With the White House in the cross hairs and the U.S. Capitol exploding in flames, North Korea rolled out a four minute-long video, threatening the U.S. with rockets and propaganda-laced language.
One caption proclaimed "The White House is caught in the panoramic sight of a long-range missile."
"The United States will not accept North Korea as a nuclear state. Nor will we stand by while it seeks to develop a nuclear-armed missile that can target the United States," Jay Carney White House Press Secretary said.
Pyongyang is angry over U.S.-South Korean war games and United Nations sanctions meant to punish the nation for its third nuclear test on February 12th.
In order to further safeguard the U.S., the Pentagon says it will add fourteen interceptors to the nation's missile defense system.
Twenty-six are already in place.
The price tag? One billion dollars.
"The reason we're advancing our program here for homeland security is to not take any chance," stated Chuck Hagel, Secretary of Defense.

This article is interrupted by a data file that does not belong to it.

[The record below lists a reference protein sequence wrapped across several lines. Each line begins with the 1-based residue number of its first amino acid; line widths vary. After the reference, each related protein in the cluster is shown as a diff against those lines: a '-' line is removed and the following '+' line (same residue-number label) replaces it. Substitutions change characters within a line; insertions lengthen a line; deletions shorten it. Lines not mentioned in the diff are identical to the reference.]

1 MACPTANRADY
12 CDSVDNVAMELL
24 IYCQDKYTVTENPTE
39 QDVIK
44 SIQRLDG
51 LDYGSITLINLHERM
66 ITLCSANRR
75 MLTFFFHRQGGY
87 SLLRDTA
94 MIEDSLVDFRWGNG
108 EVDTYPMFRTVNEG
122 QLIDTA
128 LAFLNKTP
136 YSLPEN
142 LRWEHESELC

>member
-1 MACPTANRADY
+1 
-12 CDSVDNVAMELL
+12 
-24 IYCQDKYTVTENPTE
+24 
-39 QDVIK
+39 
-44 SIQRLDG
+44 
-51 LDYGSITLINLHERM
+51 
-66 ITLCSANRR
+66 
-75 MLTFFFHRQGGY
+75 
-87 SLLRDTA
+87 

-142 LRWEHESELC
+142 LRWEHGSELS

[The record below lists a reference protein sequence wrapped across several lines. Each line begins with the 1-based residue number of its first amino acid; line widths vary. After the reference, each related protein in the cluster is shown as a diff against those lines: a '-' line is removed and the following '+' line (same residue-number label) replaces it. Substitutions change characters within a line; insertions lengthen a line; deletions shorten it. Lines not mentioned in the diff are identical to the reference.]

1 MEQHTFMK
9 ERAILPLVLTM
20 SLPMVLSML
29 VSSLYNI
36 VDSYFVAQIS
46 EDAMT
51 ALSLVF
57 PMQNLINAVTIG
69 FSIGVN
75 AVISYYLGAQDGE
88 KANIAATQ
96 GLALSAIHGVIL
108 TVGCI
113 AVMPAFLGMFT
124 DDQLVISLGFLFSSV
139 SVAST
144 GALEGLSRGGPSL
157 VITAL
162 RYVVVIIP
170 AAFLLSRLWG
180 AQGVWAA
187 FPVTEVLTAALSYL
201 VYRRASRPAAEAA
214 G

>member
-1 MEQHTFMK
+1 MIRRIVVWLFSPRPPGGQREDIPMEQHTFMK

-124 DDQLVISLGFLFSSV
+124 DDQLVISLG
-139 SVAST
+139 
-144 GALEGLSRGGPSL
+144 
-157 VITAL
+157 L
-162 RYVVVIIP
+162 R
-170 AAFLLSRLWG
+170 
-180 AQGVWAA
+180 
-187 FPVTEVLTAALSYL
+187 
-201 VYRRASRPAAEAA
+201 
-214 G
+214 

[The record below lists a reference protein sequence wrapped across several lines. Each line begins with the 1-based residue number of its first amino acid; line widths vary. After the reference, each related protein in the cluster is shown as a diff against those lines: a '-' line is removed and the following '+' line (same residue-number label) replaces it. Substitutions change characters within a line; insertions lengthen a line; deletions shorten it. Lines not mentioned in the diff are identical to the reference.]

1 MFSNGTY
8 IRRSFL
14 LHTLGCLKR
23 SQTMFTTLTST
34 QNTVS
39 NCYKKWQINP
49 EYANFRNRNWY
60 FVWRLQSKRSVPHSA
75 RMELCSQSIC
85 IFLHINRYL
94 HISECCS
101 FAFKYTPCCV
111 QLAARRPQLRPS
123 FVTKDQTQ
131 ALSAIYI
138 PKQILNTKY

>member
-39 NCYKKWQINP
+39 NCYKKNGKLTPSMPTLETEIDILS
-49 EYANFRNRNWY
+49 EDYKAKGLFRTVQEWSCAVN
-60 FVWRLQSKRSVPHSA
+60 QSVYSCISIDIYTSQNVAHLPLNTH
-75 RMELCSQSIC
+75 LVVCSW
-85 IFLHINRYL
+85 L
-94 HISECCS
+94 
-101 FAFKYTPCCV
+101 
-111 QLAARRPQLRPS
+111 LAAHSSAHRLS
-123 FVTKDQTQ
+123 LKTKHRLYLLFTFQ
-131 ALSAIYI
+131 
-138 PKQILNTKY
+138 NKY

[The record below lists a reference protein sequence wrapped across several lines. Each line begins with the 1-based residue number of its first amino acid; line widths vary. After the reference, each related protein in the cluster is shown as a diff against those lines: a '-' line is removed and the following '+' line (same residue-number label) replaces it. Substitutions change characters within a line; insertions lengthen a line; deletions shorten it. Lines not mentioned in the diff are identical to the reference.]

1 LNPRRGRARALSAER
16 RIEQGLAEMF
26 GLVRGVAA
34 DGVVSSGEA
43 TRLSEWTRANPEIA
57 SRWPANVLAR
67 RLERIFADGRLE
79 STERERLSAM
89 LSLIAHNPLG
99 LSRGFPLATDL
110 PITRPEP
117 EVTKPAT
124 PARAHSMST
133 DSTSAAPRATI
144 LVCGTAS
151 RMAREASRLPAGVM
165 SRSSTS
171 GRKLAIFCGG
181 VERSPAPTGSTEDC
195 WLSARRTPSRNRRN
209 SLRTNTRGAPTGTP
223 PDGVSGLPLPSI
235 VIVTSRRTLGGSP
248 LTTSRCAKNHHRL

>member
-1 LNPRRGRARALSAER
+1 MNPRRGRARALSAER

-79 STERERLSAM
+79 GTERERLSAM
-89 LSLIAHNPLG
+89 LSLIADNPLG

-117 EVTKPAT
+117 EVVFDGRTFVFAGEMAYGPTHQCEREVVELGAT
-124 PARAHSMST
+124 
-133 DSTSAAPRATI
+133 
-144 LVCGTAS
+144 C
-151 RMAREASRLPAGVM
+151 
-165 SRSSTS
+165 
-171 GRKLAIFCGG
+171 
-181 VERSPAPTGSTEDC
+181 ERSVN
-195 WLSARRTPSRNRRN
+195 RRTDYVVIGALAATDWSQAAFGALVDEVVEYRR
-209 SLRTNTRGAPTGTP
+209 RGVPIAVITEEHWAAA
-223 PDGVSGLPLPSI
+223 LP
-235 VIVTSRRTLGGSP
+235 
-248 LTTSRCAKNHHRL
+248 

While referencing those missile defense plans, China issuing a stern warning Monday, urging Washington to act with consideration.
"Strengthening anti-missiles will intensify antagonism," Hong Lei, Chinese Foreign Ministry Spokesman stated.
During last week's senate panel hearing on global threats to the U.S., when pressed on the threat from Pyongyang the director of national intelligence offered a sobering assessment.
James Clapper, National Intelligence Director stated, "The rhetoric, while it is propaganda-laced, is also an indicator of their attitude and perhaps their intent. So for my part, I am very concerned about what they might do."
The interceptor expansion had originally been proposed by the Bush administration - until President Obama stopped it in 2009.